Sale can't stop Sox from getting swept

Sale can't stop Sox from getting swept

August 1, 2013, 1:30 pm
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White Sox vs. Tigers, 6 p.m.
on Comcast SportsNet

On the hill: Hector Santiago (3-6, 3.33 ERA); Doug Fister (9-5, 3.37 ERA)

Santiago vs. Tigers (Career): 0-1, 4.50 ERA, 6 K's, 5 Walks, 6 IP

Fister at home: 6-3, 3.24 ERA, 48 K's, 10 Walks, 66.2 IP

Tigers at at a glance: 61-45 (1st in American League Central, two games ahead of Cleveland) 

Both teams streaking for different reasons The White Sox enter this series after being swept by the Indians and dropping 10 of their last 11 matchups. The Tigers, on the other hand, have won nine of their last 10 matchups and will look to continue that success as they host the South Siders in this three-game series.

Tigers pitching leaders: Wins - Max Scherzer (15); ERA - Anibal Sanchez (2.59); Strikeouts - Scherzer (164); Saves - Joaquin Benoit (10)

Braves batting leaders: Average - Miguel Cabrera (.359); Home runs - Cabrera (32); RBIs - Cabrera (99); On-base percentage - Cabrera (.454)

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 CLEVELAND -- The White Sox are feeling the effects of a Jake Peavy hangover.

Bad matchups combined with a week full of difficult personnel decisions and late losses spilled over into Thursday’s series finale.

Four painful days in Cleveland ended in forgettable fashion, as Chris Sale couldn’t solve the Cleveland Indians, who completed a four-game sweep of the White Sox with a 6-1 victory at Progressive Field.

The White Sox -- who lost twice this week on walkoff homers and saw Peavy and Jesse Crain traded -- are now 26 games below .500 for the first time since September 1980 after they lost for the 10th time in 11 games.

Thursday’s loss also means the White Sox have been swept in two four-game series in the same season by the Indians for the first time in franchise history.

“These guys are like brothers to myself and everyone in here and seeing some guys you’ve seen around here for a while and some leaders step out of here is tough, but I’m not here to make excuses,” Sale said. “We still have a job to do, still have got to go out and win games and it’s a tough break.”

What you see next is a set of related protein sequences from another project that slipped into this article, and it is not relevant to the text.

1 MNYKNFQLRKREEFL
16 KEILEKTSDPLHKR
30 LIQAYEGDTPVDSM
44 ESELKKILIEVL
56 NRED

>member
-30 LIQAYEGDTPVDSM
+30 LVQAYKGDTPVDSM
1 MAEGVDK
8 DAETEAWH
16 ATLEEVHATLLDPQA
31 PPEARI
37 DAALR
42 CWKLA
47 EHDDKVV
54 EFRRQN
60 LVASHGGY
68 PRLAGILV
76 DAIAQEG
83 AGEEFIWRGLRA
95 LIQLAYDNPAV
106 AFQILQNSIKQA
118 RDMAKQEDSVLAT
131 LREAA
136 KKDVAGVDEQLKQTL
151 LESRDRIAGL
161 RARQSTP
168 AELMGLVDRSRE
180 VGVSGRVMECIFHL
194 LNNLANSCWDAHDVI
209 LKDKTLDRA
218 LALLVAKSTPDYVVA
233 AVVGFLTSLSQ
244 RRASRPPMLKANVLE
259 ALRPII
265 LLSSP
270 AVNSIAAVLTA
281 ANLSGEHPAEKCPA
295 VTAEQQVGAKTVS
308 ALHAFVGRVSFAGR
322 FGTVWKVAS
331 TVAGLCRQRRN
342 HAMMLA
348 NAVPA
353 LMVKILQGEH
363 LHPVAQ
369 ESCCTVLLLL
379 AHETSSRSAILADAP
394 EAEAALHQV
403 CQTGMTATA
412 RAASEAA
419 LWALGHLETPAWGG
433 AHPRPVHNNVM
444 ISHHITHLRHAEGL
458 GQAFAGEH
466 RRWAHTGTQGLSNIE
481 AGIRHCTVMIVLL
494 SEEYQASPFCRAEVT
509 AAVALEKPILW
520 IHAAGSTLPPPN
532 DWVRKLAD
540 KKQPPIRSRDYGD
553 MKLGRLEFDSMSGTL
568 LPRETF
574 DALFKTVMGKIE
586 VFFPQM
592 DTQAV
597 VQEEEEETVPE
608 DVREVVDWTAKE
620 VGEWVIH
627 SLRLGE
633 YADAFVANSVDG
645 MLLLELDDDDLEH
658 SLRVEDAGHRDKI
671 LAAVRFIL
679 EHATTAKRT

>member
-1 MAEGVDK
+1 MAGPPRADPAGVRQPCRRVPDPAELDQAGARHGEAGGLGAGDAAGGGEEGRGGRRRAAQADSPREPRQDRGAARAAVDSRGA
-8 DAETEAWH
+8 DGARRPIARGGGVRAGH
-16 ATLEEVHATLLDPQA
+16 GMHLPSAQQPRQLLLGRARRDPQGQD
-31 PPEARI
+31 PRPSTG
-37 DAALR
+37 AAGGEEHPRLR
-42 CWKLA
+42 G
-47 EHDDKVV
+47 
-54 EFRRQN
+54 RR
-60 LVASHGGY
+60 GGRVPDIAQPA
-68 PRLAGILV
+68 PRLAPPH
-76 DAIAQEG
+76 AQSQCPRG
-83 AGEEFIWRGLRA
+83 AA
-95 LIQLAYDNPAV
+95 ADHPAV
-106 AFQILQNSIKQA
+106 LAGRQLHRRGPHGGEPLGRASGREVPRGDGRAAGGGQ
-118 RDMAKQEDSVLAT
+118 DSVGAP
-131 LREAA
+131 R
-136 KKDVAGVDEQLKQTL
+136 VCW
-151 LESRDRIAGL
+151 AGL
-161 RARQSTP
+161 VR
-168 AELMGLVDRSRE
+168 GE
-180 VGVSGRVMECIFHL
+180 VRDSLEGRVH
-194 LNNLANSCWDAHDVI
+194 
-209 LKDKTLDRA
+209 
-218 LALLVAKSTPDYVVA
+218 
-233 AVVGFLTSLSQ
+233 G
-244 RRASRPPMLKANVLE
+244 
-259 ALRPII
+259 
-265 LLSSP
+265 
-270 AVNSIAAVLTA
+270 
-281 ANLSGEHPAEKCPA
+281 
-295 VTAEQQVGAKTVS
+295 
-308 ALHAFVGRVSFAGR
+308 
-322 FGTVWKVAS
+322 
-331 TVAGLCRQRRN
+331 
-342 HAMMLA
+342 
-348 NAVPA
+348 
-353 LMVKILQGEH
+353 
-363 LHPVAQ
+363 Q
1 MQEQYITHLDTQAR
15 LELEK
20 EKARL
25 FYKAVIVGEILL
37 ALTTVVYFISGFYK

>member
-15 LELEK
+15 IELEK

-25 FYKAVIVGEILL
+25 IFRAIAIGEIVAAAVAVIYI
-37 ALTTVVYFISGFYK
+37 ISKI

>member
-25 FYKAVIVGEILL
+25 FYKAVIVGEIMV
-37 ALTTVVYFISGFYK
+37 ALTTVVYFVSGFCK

[MORE: Ventura thinks Reed might be rusty]

Sale has had a difficulty with the Indians this season; they’re the only team that has really had his number.

Cleveland increased a one-run lead to 3-0 in the third inning when Ryan Raburn -- who does most of his damage against the White Sox -- blasted a two-run home run to right.

Raburn somehow managed to keep straight a 0-1 pitch from Sale as it stayed just inside the foul pole for an opposite-field homer.

Raburn -- whose 61 RBIs against the White Sox are 38 more than he has against any other team -- singled in a run in the fifth and homered off Dylan Axelrod in the sixth to finish with four RBIs.

Sale allowed 10 hits and for the season has yielded 16 earned runs in 17 1/3 innings against Cleveland.

He admitted he wasn’t very sharp and “got his (butt) kicked.”

White Sox manager Robin Ventura understands his team might be exhausted from an emotional rollercoaster of a week but isn’t willing to let that excuse fly.

“That stuff you have to put behind you and play,” Ventura said. “It doesn’t matter where you’re at or what you’re doing, you got to be professional when you come in here and be ready to play and get after it. It’s that simple.”

[RELATED: Hahn backs effort of Ventura, coaches]

The support was more than Justin Masterson (13-7) needed as he dominated the White Sox for the fourth time this season.

The right-hander’s only mistake was a sixth-inning solo home run he gave up to Alejandro De Aza, his 13th. Masterson labored because of three walks, but pitched out of several jams. He allowed one earned run and five hits with seven strikeouts over 6 2/3 innings.

The Indians’ All-Star improved to 4-0 with a 0.85 ERA against the White Sox this season.

“It’s annoying, frustrating, whatever you want to call it,” said second baseman Gordon Beckham, who reached base in two of three trips to the plate. “Yeah and then some great players get taken away from you in the last week, but if you don’t play well that’s what happens. … We’ve struggled and we’re beating a dead horse with that. But you wish those guys really well in the trade and wherever they go. You want them to do well and you hope that they help that team out. Yeah, it is what it is, but it’s not a lot of fun.”